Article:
Wednesday, August 06, 2008

Anniversary



On this day in 1945 Colonel Paul Tibbets flying the B-29 Superfortress ENOLA GAY dropped an enriched uranium fission bomb on Hiroshima, Japan.

Some people have a problem with this.

I don't.
_

7 comments:

HTRN said...

I have a problem with it.

I still don't get why they bothered with a Gun type device when Gadget already proved the Implosion method using Plutonium worked.

Anonymous said...

One suspects they had the highly enriched uranium prepared already and correctly anticipated a possible need for multiple devices to change the Japanese ruling junta's minds.

Neither U-235 nor plutonium was a common commodity at the time.

Both Hiroshima and Nagasaki were insufficient in and of themselves. Only the personal intervention of the Emperor convinced Tojo & Co. that surrender might be in the nation's best interest, if possibly not in their own personal best interest.

Had the Emperor himself failed to prevail upon them, Operation Olympic would have gone forward as projected, there having been no more fissile material and therefore no more atom bombs available.

And my own speculation, for whatever it is worth, is that Operation Olympic would have met surprisingly stiff resistance on the beaches. The Japanese had hundreds of aircraft in storage for planned kamikaze missions against an invading army and many thousands of artillery pieces, and ammunition for them squirreled away. It would have been Okinawa all over again, on a scale two orders of magnitude greater. The Japanese government would have put schoolgirls at the controls of the kamikaze aircraft and then handed out spears and clubs to their classmates, and marched them into the cannon's mouth. And when those ran out it would have decayed into, at best, an insurgency supported by a sullen and uncooperative civilian population, but it is at least equally probable that American soldiers, in a time when the extermination of troublesome Amerind bands was still in living memory, and without the Western newsmedia staring over their shoulders and pointing and yelling "AMERICAN CAPITALIST WARMONGERING PIGDOGS KILL BABIES," they would have treated the surviving population the way the US military treated the Apaches barely fifty years before.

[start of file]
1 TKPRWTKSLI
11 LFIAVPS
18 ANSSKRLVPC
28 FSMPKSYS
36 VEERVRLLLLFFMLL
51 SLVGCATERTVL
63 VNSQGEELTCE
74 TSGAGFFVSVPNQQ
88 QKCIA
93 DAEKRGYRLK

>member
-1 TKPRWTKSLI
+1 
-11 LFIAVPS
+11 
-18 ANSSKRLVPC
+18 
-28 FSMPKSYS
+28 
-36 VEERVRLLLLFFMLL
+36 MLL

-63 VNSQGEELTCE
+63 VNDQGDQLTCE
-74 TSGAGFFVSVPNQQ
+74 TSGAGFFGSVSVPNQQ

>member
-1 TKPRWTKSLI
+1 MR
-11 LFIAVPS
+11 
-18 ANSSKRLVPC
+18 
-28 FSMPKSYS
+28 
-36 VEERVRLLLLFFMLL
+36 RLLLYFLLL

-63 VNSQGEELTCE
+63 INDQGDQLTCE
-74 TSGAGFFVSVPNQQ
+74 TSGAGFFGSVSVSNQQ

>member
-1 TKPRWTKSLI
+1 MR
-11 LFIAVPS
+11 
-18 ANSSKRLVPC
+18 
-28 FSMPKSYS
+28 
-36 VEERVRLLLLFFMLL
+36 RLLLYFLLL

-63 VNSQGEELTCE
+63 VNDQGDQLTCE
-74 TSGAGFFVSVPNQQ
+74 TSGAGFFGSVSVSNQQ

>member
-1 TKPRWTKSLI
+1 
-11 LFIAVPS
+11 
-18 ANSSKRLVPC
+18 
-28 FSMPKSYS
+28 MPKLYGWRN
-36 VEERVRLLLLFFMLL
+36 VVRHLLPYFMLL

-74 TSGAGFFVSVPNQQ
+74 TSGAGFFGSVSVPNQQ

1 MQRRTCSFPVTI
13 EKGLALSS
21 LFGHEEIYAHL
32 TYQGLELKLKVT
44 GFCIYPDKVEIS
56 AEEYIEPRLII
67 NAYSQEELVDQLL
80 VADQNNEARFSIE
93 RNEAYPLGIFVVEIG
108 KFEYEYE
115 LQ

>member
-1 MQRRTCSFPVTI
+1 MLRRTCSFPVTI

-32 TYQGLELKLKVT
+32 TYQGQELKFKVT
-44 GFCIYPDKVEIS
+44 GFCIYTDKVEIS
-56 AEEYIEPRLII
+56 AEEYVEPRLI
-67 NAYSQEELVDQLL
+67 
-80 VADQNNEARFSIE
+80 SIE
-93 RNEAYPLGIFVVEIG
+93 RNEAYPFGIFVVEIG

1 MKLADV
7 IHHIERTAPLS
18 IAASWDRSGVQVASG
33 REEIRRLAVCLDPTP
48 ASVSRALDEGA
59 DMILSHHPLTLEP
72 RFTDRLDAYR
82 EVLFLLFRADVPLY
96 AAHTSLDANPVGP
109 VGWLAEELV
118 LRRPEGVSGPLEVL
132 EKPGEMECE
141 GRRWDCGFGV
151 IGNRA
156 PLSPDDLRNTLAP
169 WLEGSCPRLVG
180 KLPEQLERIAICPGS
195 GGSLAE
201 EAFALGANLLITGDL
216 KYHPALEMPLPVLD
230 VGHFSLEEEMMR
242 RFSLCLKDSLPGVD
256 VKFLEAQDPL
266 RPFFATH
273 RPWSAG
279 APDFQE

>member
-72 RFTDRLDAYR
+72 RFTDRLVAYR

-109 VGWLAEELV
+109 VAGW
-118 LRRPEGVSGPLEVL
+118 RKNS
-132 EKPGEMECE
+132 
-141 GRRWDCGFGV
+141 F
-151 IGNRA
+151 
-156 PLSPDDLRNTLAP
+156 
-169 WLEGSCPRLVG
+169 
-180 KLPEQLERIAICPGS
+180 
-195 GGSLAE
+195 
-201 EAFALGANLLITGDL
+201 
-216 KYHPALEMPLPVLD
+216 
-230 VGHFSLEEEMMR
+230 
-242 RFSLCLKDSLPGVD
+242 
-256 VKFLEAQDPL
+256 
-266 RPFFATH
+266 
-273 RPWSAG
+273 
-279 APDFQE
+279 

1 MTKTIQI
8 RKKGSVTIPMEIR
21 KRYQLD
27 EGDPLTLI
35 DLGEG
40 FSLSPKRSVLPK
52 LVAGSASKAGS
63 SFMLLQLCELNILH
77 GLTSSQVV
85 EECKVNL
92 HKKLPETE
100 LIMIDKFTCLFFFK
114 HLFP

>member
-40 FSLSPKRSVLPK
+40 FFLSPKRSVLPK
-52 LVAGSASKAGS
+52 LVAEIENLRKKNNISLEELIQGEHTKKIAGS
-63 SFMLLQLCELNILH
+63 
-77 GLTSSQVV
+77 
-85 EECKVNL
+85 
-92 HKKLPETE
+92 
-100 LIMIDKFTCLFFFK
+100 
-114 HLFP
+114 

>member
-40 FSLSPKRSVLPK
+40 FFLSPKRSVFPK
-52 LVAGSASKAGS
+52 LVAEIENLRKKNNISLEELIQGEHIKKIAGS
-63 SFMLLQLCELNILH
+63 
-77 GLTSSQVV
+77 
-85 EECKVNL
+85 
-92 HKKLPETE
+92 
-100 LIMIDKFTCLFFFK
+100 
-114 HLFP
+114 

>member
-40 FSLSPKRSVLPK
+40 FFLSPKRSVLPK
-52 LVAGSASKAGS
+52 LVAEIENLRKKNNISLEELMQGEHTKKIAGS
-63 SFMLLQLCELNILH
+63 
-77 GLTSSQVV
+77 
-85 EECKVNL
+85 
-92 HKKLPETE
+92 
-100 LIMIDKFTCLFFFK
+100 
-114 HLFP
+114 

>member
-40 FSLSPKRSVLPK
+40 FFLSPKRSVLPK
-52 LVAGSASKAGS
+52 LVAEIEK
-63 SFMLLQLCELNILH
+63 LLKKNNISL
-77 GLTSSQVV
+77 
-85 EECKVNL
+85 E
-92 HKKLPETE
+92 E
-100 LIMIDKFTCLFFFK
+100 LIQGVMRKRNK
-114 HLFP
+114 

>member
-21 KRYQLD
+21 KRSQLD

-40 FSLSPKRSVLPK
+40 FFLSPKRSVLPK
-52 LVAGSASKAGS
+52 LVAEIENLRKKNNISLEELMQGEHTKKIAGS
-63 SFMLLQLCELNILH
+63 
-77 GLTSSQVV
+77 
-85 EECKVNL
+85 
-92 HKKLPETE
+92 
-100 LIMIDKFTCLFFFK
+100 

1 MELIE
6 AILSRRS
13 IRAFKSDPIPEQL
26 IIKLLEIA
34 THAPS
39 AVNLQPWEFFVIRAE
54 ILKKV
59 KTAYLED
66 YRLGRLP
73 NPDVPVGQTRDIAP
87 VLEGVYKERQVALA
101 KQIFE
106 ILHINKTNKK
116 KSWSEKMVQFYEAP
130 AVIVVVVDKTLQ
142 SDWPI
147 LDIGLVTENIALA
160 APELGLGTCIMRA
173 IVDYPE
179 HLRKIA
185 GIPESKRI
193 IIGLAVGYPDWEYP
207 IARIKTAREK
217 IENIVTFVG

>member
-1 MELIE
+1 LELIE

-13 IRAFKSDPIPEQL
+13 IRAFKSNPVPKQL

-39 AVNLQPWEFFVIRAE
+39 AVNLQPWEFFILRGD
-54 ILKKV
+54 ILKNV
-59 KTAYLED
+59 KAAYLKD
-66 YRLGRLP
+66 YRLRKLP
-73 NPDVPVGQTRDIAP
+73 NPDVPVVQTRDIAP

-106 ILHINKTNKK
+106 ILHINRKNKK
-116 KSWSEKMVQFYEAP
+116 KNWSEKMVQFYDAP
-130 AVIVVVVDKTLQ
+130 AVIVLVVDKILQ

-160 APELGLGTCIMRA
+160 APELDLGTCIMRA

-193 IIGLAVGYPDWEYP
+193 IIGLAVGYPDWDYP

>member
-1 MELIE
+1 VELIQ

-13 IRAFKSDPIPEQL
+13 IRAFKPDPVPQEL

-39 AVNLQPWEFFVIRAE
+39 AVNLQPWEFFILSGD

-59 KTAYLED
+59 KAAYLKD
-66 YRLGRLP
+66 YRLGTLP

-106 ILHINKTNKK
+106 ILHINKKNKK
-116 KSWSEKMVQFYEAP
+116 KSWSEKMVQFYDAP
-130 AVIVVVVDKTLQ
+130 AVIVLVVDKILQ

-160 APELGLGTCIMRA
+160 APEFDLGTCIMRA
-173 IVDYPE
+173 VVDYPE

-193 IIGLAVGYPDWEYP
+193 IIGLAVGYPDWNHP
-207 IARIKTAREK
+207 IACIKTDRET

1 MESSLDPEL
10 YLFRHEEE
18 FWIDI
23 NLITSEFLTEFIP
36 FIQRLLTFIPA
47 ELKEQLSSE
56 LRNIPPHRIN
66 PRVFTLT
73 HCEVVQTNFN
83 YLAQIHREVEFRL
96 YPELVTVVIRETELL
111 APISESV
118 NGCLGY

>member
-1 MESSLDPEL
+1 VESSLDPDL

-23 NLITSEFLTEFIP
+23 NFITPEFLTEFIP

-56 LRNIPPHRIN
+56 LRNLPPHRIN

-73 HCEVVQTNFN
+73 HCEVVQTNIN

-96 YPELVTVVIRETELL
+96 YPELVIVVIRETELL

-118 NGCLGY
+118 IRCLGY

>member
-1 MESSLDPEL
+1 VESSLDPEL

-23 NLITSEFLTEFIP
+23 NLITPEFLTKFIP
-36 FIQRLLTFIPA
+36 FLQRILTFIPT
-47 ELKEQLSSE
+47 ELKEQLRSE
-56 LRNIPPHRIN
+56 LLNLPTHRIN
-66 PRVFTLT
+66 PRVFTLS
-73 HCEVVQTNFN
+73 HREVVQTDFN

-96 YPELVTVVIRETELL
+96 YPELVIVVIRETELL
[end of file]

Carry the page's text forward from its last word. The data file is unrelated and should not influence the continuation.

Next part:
When Curtis LeMay said "When I have finished my task, the Japanese language will be spoken only in Hell," he wasn't kidding. But the final mopping up would have been done by American riflemen with bayonets, not heavy bombers. I think it could only have ended with the nigh extermination of the entire populace, save for a few hundred thousand who would still live on heavily guarded reservations decades later.

One wonders what the men who did such things would have become, after the war, trying to live again among civilians.

One wonders also whether this would have set the tone for the rest of the Century of Wars.

And one wonders what we might say if we could see that world, and what the people living in it might say if they could see ours.

Macker said...

Actually, it was Admiral William "Bull" Halsey who quipped the "spoken in Hell" phrase.

Mark said...

It worked for me as well. Many people don't know that it was just in the past few years that the US Military ran out of the Purple Heart medals it made in anticipation of the cost of invading the Japanese home islands.

Leslie Bates said...

"Had the Emperor himself failed to prevail upon them, Operation Olympic would have gone forward as projected, there having been no more fissile material and therefore no more atom bombs available."

Actually there were plutonium cores for Fat Man type bombs in the pipeline including the so-called Demon Core.

http://en.wikipedia.org/wiki/Demon_core

Anonymous said...

Ah, I was unaware of this. I had heard contradictory rumors of additional devices in the pipeline but discounted them.

This does raise another question, though.

Hiroshima and Nagasaki were two of the last semi-intact cities left in Japan. What targets remained? LeMay's strategic bombing campaign had levelled most every sizable population center in the country by this point. I have heard rumors that Hiroshima and Nagasaki were left relatively unscathed up to that point so that they could serve as demonstration targets.

I suppose that additional devices could have been expended against Japanese troop concentrations or military bases, but how many were known to exist that were worthy of the expenditure of such a scarce and expensive piece of ordnance? I seem to recall reading that the US occupation troops were astonished to find vast stockpiles of weapons, ammunition, aircraft, POL, etc., but their existence and locations were not known until their discovery.

HTRN said...

Yup, they were ramping up production in case they didn't change their minds - Gen. Leslie Groves suppposedly informed Truman that he could have anywhere from 6-8 implosion type bombs ready by October.

Truman knew full well what Olympic meant in terms of casualties, and was planning an Atomic bombing campaign to grind them into the dirt if they didn't surrender after Nagasaki.